Speaking on behalf of the judging panel, Colin Davidson added, “The judges are delighted to have been given the opportunity to select from such a diverse body of entries. Our shortlist comprises works by artists practicing in the mediums of paint, photography, sculpture and video, each addressing their unique interpretation of what it is to make a portrait. It is encouraging to see so many artists engaging in, through their own fresh and dynamic approaches, this most ancient of genres. It is our hope that each of the works in this shortlist might challenge the viewer to bring their individual interpretations and, in turn, highlight the many and varied possibilities for portraiture today."
Open to artists in all disciplines, the aim of the Hennessy Portrait Prize is to showcase and encourage interest in contemporary portraiture, and to raise the profile of the long-standing and constantly evolving National Portrait Collection at the National Gallery of Ireland.
This year, the Maison Hennessy celebrates 250 years of an exceptional adventure that has lasted for seven generations and spanned five continents. It began in the French region of Cognac, the seat from which the Maison has constantly passed down the best the land has to give, from one generation to the next. In particular, such longevity is thanks to those people, past and present, who have ensured Hennessy’s success both locally and around the world.
The events in Ireland for Hennessy’s 250th celebrations are part of the global anniversary celebration which includes the Hennessy 250 Tour, a hybrid cultural event and travelling exhibition that offers a 360° perspective on the Maison’s past, present and future as rendered in carte blanche creations and performances by a selection of internationally recognised contemporary artists including French artists Xavier Veilhan and Pierrick Sorin, American artist Tony Oursler, Scottish artist Charles Sandison and Dutch photographer and film director Anton Corbijn.
Hennessy’s success and longevity is the result of the values the Maison has upheld since its creation: unique savoir-faire, a constant quest for innovation, and an unwavering commitment to Creation, Excellence, Legacy, and Sustainable Development. Today, these qualities are the hallmark of a House – a crown jewel in the LVMH Group – that crafts the most iconic, prestigious Cognacs in the world.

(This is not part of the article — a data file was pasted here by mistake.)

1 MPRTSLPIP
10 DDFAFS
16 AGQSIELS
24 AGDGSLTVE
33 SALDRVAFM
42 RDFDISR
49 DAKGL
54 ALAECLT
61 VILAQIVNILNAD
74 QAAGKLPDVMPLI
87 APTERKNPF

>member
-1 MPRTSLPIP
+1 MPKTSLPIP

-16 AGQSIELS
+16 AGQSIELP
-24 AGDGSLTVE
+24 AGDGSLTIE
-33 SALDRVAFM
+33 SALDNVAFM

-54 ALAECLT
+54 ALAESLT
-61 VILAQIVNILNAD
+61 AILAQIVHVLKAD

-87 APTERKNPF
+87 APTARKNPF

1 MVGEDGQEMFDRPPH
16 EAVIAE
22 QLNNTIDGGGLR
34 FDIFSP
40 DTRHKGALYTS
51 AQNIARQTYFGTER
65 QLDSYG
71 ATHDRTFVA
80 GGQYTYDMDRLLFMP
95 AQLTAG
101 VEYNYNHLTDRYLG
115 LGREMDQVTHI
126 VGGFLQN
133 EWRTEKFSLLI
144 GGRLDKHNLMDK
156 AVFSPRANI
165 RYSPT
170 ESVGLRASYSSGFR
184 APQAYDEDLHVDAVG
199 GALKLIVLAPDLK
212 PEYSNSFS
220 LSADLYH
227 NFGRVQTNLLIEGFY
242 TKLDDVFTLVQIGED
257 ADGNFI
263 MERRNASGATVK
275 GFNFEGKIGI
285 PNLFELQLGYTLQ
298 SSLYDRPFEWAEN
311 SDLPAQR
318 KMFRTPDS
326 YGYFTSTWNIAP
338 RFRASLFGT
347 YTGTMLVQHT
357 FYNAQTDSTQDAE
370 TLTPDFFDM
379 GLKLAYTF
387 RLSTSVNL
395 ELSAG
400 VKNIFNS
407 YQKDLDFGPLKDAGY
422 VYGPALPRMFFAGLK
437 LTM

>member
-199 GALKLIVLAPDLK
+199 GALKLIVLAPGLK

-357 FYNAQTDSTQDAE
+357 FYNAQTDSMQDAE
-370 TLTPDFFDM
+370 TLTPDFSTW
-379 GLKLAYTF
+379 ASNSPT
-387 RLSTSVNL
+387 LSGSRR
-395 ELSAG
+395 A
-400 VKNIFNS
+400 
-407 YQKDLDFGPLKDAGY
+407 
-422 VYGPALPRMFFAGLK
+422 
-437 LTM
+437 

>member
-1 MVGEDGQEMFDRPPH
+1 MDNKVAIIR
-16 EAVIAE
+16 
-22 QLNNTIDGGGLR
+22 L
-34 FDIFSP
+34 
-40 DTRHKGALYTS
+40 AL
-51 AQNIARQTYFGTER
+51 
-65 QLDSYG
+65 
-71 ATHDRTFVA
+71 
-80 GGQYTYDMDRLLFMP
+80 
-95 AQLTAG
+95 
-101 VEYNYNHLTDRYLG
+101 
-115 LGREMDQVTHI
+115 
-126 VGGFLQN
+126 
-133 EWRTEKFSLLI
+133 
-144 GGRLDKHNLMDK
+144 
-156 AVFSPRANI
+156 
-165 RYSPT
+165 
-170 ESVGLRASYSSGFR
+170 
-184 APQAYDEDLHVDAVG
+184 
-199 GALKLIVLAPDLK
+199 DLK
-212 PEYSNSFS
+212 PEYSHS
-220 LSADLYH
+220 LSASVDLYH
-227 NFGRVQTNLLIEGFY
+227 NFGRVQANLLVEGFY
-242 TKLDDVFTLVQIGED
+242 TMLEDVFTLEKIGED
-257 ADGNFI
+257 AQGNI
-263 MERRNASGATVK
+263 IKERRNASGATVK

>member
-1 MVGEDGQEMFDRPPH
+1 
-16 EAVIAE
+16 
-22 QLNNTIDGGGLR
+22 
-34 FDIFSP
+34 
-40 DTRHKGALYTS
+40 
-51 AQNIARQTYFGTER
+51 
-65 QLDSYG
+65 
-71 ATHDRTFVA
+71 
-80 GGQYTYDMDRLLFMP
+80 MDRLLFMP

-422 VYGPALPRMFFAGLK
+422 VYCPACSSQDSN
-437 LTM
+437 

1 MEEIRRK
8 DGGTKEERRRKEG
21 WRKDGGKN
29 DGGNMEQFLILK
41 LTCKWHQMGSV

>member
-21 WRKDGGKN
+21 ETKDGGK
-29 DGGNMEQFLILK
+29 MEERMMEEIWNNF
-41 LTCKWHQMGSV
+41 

About the National Gallery of Ireland
Established in 1854 by an Act of Parliament, the National Gallery of Ireland houses the nation’s collection of European and Irish fine art spanning the early Renaissance to the 1950s. The collection comprises over 14,500 works of art. The Gallery is also home to the National Portrait Collection (established 1874).
Over the years the collection has developed through the addition of paintings, drawings, watercolours and sculpture depicting eminent Irish individuals who have contributed to the civic, social, and cultural life of the nation. Since 1998 the National Portrait Collection has been enhanced by works which reflect both a more contemporary engagement with the affairs of the nation and a broader range of subjects. These include portraits of Mary and Nicholas Robinson by Mark Shields; Ronnie Delany by James Hanley; Bono by Louis le Brocquy; Maeve Binchy by Maeve McCarthy; Brian Friel by Mick O’Dea; Michael Longley by Colin Davidson; and Gay Byrne by John Kindness. More recently the Gallery acquired photographic portraits of Olwen Fouéré, Bob Geldof and Brian O’Driscoll by Kevin Abosch; and Seamus Heaney by Jackie Nickerson.